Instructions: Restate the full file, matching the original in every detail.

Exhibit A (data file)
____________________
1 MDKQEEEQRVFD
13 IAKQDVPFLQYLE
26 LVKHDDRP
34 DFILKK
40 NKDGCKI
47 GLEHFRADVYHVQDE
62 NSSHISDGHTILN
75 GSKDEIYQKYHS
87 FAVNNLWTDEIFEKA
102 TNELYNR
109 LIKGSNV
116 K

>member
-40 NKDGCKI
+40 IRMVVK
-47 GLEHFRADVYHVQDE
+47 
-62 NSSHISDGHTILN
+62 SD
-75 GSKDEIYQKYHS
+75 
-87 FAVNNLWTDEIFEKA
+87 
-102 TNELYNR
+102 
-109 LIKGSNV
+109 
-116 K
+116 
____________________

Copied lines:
1 MDKQEEEQRVFD
13 IAKQDVPFLQYLE
26 LVKHDDRP
34 DFILKK
40 NKDGCKI
47 GLEHFRADVYHVQDE
62 NSSHISDGHTILN
75 GSKDEIYQKYHS
87 FAVNNLWTDEIFEKA
102 TNELYNR
109 LIKGSNV
116 K

>member
-40 NKDGCKI
+40 IRMVVK
-47 GLEHFRADVYHVQDE
+47 
-62 NSSHISDGHTILN
+62 SD
-75 GSKDEIYQKYHS
+75 
-87 FAVNNLWTDEIFEKA
+87 
-102 TNELYNR
+102 
-109 LIKGSNV
+109 
-116 K
+116 